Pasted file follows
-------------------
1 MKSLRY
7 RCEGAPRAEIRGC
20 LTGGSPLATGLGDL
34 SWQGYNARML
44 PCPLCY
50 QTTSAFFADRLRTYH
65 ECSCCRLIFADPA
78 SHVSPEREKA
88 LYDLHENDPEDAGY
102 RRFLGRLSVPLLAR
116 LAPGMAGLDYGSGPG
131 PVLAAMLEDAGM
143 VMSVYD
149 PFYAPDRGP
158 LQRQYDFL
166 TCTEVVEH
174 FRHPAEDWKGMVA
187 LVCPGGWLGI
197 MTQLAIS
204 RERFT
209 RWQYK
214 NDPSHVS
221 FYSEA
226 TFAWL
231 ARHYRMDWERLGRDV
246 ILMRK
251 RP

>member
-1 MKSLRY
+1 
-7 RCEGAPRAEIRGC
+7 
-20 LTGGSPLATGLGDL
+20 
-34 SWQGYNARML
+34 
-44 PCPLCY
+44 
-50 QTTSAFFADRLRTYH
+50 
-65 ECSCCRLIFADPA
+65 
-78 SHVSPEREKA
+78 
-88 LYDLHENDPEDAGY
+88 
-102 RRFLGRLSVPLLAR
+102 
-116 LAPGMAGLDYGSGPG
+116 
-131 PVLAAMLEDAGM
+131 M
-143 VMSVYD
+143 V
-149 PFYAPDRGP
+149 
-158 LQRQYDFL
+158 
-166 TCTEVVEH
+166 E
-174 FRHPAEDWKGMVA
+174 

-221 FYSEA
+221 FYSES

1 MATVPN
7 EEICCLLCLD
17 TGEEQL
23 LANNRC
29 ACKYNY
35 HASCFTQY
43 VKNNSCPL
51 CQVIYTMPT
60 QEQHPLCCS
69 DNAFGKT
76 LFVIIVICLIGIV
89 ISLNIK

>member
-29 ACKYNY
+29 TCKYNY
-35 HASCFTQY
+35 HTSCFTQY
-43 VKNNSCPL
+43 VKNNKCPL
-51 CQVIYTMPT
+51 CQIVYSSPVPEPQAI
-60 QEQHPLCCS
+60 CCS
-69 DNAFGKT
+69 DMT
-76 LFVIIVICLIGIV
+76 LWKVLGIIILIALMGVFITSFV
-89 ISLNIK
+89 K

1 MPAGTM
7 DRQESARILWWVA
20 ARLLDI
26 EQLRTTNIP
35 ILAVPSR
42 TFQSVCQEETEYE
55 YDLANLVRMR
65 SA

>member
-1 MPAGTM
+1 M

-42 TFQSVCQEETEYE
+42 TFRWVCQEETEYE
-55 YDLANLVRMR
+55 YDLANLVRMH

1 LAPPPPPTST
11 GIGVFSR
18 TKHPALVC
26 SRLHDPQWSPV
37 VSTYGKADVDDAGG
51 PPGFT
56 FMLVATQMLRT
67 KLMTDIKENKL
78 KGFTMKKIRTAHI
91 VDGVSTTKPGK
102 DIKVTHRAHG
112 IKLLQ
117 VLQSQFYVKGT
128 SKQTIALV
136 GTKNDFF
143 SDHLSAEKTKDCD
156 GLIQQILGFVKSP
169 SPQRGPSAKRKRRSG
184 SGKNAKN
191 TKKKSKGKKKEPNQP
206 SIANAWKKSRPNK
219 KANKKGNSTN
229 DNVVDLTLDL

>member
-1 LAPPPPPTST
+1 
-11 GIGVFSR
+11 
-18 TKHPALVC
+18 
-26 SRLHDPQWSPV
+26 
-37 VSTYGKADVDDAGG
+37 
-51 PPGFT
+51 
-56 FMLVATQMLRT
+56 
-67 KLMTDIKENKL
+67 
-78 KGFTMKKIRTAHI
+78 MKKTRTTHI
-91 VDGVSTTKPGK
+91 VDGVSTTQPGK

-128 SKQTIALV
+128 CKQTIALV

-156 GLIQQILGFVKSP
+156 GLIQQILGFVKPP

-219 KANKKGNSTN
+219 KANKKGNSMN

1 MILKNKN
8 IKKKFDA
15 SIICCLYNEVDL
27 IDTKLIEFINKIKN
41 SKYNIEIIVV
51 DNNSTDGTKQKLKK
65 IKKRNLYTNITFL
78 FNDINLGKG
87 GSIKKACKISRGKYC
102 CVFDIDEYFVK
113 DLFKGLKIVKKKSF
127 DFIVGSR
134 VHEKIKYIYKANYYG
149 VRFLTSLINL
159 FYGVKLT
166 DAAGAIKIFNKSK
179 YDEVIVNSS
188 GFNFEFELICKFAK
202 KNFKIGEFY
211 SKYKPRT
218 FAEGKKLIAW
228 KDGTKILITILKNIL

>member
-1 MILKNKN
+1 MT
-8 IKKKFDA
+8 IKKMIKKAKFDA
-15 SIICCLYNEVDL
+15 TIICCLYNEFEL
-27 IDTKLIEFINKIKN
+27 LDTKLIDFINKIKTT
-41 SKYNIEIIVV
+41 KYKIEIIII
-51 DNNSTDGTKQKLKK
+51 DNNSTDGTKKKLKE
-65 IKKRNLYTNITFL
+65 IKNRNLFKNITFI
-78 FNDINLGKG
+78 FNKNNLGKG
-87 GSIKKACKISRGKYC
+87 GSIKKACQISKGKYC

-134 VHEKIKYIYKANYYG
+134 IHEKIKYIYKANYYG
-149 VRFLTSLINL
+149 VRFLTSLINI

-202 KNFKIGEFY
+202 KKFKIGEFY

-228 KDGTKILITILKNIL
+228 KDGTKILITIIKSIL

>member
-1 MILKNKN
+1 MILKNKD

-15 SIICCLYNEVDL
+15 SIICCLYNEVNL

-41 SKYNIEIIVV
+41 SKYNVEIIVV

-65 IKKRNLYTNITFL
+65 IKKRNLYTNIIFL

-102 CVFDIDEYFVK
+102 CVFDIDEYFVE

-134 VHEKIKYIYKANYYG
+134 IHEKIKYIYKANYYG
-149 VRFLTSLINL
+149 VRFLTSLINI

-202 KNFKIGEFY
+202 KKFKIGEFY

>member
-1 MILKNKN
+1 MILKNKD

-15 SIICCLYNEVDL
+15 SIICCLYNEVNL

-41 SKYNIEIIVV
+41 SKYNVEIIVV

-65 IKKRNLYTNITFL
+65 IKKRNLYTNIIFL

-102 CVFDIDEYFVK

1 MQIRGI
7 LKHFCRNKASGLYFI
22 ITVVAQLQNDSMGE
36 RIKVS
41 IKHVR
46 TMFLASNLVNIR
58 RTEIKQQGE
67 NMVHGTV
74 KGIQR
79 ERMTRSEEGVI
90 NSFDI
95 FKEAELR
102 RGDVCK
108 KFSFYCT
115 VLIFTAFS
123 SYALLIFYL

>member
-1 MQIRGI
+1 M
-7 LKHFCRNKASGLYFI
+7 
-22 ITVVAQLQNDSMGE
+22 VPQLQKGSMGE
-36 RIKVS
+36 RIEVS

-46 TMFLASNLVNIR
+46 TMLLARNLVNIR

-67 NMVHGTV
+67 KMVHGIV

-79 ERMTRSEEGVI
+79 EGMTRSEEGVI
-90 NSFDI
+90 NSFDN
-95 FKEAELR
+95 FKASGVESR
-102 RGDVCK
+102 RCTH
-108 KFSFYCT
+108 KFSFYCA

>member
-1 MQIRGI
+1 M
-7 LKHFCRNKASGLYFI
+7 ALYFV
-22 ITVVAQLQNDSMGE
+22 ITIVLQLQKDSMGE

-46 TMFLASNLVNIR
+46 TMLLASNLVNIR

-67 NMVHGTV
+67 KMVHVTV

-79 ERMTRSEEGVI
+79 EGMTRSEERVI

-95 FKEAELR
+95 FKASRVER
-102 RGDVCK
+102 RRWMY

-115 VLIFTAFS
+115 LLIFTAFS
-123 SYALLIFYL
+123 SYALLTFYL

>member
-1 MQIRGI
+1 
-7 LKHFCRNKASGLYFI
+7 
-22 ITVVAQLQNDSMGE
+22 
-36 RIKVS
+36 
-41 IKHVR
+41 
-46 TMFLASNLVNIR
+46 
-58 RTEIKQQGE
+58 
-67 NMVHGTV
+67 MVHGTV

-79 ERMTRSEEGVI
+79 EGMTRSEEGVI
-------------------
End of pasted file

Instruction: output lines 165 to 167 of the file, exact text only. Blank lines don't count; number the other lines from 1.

65 IKKRNLYTNITFL
78 FNDINLGKG
87 GSIKKACKISRGKYC